The Green Party is coming out strong against a proposed $1 billion project to bring Quebec hydropower through Maine to feed into the electricity grid that supplies New England.

Jill Stein, former presidential candidate for the Green Party. Submitted photo

Jill Stein, twice the party’s presidential candidate, said Wednesday that the Central Maine Power proposal would be “a bad deal for everyone” in Quebec, Maine and Massachusetts, which seeks to have the hydropower delivered to its residents as part of a long-term effort to switch to renewable energy sources.

Stein called it “a fake clean energy project” because it is neither clean nor green since it requires cutting a path through miles of forest. She said it is preposterous for Mainers to sacrifice woodlands that are needed to help deal with the world’s most pressing emergency, the climate crisis caused by rising levels of greenhouse gases.

“Downing all those trees is certainly not green,” Lisa Savage, the party’s U.S. Senate candidate in Maine, said. She said the huge dams in Quebec are destroying natural habitats that are increasingly crucial to the effort to slow the rise in temperatures globally.

The project’s roots lie in a 2016 agreement by Massachusetts, where Stein lives, to solicit proposals to deliver 9.45 terawatt hours of electricity from renewable sources such as hydropower, windmills and solar. The Bay State selected CMP’s New England Clean Energy Connect plan to deliver power produced by dams in Quebec via a new transmission line through western Maine that would connect to the existing grid at a new substation in Lewiston.

The whole project “kind of flew under the radar” in her home state, Stein said, so people didn’t realize how it would suppress “the development of real renewable energy” in the region.


Advocates for the project from CMP and NECEC insist it would provide hydropower that is far more green than the likely alternative for much of the electricity needed: natural gas. They say that it won’t crimp opportunities for other renewable projects that are going to be needed to deal with old plants closing in the coming years throughout New England.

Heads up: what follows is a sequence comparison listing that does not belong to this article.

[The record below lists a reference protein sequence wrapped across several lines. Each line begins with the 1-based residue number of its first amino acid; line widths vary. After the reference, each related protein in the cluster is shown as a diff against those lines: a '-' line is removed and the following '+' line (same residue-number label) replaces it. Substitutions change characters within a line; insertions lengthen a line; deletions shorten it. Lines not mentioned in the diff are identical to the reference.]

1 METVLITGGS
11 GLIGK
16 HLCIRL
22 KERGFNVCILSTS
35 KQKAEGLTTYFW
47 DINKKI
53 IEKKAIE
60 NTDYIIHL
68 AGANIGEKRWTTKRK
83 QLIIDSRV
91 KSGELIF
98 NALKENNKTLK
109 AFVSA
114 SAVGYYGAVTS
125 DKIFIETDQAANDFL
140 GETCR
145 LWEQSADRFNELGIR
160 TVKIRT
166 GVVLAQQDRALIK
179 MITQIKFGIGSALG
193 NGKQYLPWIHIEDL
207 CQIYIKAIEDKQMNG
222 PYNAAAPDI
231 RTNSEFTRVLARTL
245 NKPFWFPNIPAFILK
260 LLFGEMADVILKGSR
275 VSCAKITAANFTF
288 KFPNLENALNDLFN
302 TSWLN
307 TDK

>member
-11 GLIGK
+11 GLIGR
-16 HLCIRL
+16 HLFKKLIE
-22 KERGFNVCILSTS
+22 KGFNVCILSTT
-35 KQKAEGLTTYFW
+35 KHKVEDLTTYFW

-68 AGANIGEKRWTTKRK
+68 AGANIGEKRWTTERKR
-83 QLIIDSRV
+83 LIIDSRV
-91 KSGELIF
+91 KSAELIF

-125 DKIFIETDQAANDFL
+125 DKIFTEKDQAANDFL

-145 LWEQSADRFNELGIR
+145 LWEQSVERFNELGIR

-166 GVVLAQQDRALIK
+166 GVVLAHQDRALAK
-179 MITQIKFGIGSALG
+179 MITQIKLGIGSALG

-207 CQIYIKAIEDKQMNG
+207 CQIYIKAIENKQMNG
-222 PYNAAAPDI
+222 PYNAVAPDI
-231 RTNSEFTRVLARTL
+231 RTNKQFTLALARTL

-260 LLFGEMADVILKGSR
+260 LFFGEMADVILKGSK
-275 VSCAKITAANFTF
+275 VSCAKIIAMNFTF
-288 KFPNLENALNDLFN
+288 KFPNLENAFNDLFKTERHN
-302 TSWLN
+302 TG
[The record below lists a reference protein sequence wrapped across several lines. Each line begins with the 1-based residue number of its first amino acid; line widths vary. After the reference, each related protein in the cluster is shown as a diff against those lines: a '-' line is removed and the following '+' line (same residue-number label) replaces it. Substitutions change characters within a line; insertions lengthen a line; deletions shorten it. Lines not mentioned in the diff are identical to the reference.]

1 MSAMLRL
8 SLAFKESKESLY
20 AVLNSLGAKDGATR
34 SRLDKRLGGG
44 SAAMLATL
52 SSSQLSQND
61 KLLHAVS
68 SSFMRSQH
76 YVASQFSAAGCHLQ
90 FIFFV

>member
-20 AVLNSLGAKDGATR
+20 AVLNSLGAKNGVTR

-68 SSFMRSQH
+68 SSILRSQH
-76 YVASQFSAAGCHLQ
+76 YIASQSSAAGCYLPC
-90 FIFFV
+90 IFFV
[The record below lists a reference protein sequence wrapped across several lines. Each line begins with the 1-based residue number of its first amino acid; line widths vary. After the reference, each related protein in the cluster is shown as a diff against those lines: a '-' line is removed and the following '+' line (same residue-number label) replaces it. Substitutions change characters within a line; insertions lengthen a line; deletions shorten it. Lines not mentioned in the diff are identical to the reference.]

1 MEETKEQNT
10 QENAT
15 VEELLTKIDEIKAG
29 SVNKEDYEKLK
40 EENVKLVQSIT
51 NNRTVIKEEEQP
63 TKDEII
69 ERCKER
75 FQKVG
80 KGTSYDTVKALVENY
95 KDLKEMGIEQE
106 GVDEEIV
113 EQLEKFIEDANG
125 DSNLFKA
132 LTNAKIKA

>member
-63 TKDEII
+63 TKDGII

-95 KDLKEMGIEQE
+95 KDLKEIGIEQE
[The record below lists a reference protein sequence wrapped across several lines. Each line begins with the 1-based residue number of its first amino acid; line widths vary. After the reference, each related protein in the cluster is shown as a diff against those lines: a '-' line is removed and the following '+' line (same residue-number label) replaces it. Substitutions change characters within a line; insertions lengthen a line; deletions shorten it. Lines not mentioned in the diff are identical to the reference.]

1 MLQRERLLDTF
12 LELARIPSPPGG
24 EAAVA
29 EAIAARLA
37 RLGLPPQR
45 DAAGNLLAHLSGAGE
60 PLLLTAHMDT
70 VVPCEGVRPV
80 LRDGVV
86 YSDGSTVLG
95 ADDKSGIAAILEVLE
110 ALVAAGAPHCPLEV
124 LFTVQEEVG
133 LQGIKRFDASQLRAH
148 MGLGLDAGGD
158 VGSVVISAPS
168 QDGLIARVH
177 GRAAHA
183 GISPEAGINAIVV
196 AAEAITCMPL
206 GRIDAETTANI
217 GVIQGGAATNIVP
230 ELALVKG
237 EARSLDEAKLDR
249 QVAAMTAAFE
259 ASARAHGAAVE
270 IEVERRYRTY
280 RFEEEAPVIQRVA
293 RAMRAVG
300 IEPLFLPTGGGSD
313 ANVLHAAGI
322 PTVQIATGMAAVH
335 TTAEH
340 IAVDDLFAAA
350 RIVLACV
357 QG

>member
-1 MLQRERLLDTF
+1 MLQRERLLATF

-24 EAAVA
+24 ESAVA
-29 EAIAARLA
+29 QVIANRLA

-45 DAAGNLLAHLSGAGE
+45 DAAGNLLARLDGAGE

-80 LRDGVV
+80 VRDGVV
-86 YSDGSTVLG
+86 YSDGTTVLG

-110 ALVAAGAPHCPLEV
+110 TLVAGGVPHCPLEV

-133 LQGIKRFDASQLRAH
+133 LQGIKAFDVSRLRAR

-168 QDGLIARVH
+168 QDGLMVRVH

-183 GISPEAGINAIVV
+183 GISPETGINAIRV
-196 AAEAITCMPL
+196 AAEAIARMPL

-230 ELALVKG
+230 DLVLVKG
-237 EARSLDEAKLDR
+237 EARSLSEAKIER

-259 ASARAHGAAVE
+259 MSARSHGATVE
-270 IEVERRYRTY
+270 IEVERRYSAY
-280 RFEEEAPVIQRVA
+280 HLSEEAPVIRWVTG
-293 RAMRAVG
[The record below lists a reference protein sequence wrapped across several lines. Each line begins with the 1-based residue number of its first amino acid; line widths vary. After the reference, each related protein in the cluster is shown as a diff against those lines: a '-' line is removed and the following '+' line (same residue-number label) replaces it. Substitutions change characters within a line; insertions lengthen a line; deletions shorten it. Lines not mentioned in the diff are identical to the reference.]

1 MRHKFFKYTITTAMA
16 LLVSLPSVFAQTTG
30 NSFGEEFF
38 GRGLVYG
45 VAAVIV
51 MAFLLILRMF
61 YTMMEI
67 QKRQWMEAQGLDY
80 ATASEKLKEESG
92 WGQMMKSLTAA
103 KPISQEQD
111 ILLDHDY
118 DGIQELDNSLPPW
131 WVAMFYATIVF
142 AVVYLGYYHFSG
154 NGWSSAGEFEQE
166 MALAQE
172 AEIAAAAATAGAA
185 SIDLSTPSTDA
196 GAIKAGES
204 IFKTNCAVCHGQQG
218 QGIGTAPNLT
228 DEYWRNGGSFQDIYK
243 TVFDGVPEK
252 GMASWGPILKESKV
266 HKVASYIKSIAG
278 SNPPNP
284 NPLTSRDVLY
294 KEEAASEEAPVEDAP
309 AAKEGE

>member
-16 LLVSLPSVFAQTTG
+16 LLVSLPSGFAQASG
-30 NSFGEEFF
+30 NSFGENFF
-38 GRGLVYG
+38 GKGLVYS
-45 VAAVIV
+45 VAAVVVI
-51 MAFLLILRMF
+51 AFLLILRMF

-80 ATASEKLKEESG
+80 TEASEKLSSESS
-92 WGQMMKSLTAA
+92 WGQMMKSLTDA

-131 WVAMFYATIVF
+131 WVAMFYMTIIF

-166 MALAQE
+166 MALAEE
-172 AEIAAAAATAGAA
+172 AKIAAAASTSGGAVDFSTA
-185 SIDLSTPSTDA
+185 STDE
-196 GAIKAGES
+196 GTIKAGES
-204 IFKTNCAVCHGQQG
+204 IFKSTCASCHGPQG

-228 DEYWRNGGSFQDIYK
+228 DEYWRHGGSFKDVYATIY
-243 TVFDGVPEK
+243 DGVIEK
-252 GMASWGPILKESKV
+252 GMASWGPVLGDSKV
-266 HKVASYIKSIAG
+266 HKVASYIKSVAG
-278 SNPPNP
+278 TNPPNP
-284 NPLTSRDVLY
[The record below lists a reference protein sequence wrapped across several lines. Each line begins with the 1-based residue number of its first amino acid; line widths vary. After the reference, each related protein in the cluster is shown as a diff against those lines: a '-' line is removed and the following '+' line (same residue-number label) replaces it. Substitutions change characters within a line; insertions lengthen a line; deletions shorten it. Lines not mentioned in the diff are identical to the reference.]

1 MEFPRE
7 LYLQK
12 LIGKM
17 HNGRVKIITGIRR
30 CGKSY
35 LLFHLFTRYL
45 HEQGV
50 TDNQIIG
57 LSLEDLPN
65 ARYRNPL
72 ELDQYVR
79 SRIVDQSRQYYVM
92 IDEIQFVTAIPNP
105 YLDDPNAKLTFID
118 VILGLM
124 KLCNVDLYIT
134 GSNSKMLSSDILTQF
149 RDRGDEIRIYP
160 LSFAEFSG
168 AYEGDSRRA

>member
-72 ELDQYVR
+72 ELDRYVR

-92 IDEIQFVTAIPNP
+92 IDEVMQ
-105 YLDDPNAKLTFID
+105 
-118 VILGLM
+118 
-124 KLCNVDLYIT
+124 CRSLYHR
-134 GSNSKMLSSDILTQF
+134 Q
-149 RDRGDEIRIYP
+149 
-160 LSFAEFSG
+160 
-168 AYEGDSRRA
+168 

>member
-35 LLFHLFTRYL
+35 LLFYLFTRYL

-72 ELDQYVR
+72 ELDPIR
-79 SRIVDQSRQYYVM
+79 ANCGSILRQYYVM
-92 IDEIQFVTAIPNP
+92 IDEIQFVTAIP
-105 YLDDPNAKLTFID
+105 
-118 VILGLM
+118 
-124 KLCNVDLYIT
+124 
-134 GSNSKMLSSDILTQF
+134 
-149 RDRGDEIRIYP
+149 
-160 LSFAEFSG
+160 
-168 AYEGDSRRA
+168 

Most of the 145-mile transmission line is slated to go within existing utility corridors, but a new swath would be cut through 53 miles of wilderness in western Maine to the Canadian border on land that CMP owns. It would also slice through about 20 miles of Canadian forest.

The project, endorsed by Gov. Janet Mills after the company gave Maine some concessions, already has a go-ahead from the state’s Public Utilities Commission. It still needs the backing of U.S. government agencies and Maine’s Department of Environmental Protection and Land Use Planning Commission.

For Lewiston, the project offers the potential of a major new substation that would provide as much as $8 million in additional property taxes annually.

For Stein, though, the project undercuts what she sees as the potential boon of an alternative view — a green new deal that would convert Maine’s defense industries into ones creating the equipment for a surge in renewable energy sources.

“This could be a jobs bonanza,” she said.


Stein and Savage plan to participate in a news conference Thursday in Lewiston shortly before a public hearing on the project called by the U.S. Army Corps of Engineers. A large crowd is expected for the 4 p.m. hearing at the Ramada Inn.

The Maine Green Independent Party, founded in 1984, is aiming to put Savage, a Solon teacher, on the ballot next year as its U.S. Senate candidate. If it succeeds in gathering the required 2,000 signatures from party members, Savage would secure a chance to take on Republican Susan Collins in November 2020.

Savage said the advent of ranked-choice voting in Maine is “a game-changer” for Greens because it allows people to cast second and third place votes, should the Green Party’s contender fail to wind up among the top two. It effectively ends the spoiler effect that made many Democrats look askance at minor party and independent candidates.

Stein said “Maine is really leading the charge” toward a better way of doing campaigns, both with ranked-choice voting and with its Clean Election program.

She said that ultimately, it allows for more candidates so people have more voices to pick from. Savage, she said, is a perfect example of a good candidate who has a real chance because of the policy change.

Stein said ranked-choice voting undercuts one of the things people get “crazed about” — the idea that Greens snatch votes away from Democrats and hand wins to Republicans as a result, an accusation she faced in 2016 and Ralph Nader faced in the 2000 race.

Ranked-choice voting, she said, demonstrates they’re upset about “a manufactured problem” that’s merely the result of using the wrong system for elections.

Given that so many people are searching for alternatives, silencing minor parties is not the right answer. It’s a form of voter suppression, Stein said.

Stein, a 69-year-old physician from Massachusetts, twice ran unsuccessfully for governor in her home state before taking aim at the White House. In the last presidential election, she got 1% of the national popular vote — 1.46 million votes in all — and came in fourth.

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